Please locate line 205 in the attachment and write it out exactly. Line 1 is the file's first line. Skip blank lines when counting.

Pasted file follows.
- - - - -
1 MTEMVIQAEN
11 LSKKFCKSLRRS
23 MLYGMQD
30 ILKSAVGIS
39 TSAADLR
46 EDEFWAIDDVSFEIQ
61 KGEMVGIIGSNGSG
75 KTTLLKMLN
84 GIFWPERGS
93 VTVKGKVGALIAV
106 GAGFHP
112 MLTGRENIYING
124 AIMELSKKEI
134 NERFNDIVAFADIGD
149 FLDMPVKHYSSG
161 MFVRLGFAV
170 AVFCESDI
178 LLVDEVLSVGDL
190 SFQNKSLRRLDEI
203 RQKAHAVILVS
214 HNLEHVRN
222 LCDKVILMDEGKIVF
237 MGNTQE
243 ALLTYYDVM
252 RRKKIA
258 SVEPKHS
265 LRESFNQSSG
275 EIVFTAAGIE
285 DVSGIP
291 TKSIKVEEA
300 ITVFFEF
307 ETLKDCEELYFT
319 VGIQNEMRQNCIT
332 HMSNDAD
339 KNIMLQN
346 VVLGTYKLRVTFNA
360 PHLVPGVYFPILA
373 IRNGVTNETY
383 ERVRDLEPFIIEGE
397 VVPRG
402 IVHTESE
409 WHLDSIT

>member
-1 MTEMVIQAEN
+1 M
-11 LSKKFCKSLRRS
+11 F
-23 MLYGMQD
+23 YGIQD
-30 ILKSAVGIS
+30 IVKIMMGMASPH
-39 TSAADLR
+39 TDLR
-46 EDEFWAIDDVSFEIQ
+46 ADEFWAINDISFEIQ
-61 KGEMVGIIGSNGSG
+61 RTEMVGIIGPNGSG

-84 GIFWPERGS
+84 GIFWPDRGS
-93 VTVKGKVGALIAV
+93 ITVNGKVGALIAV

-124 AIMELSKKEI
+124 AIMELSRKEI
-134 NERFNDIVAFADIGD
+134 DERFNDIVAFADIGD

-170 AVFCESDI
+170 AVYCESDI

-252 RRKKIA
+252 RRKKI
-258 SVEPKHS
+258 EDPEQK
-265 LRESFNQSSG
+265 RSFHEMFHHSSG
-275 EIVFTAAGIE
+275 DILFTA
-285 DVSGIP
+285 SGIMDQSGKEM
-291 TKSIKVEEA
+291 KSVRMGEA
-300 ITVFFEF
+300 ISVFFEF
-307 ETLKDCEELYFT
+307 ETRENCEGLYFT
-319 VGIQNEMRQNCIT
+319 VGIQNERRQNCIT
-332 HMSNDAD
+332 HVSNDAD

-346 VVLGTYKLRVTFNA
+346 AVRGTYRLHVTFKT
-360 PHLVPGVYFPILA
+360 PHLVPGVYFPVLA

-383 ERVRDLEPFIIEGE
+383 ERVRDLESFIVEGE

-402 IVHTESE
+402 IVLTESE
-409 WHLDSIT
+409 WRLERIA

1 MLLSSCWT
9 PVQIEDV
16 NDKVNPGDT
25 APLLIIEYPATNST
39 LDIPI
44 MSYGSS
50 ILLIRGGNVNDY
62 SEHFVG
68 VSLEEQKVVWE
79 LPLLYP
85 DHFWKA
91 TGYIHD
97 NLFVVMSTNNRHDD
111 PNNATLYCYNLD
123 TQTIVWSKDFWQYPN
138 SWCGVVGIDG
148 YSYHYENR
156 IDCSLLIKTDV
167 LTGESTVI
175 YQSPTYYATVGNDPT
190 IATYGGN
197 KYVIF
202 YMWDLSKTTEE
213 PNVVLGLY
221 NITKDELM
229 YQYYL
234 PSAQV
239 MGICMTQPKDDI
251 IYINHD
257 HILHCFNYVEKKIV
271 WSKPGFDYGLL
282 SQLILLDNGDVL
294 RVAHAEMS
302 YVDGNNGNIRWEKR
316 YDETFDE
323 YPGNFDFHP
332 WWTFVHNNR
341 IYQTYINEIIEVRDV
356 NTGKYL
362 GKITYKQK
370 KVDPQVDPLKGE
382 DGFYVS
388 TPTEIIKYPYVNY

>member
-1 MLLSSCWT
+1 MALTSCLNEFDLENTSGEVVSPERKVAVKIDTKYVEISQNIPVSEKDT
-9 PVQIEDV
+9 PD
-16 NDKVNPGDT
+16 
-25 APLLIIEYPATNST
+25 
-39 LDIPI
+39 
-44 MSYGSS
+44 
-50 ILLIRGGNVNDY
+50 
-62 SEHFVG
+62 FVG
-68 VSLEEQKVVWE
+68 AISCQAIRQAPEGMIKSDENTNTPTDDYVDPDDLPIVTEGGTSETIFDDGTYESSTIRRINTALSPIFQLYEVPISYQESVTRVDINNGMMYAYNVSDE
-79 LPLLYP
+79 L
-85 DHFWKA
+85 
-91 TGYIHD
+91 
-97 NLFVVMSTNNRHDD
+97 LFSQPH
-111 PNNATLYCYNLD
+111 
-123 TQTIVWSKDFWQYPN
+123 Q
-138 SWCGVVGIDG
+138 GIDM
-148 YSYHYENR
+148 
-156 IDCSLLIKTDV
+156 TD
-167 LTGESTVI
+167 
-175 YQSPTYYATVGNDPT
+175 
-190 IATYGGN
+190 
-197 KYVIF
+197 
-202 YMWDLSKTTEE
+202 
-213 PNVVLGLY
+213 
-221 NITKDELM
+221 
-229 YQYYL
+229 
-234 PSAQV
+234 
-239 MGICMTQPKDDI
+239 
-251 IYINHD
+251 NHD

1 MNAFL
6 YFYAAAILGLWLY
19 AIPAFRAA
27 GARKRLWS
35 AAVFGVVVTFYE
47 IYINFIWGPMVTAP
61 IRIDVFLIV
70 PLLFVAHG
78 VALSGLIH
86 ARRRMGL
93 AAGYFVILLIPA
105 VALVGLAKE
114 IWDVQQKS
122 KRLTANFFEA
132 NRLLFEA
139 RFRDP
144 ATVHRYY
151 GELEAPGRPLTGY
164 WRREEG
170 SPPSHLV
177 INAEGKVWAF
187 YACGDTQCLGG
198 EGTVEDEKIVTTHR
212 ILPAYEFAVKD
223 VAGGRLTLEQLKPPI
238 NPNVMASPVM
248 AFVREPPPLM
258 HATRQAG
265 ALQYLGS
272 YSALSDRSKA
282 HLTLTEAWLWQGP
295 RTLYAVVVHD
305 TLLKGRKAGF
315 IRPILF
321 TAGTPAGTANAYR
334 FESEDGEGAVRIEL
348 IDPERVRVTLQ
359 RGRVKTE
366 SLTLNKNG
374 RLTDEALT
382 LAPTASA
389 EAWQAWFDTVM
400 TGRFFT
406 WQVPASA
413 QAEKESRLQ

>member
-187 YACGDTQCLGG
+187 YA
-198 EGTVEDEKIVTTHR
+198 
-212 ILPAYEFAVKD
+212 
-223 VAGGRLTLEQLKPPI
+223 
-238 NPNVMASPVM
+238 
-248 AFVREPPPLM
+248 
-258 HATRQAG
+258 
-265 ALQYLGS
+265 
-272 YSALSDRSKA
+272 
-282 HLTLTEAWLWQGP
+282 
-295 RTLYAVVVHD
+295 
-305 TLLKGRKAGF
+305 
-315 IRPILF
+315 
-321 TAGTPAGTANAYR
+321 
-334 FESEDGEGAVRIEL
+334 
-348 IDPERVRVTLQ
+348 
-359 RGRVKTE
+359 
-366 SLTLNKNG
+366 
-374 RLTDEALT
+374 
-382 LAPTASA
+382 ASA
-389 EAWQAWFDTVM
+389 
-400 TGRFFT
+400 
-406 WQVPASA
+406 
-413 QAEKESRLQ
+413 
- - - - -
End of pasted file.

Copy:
47 IYINFIWGPMVTAP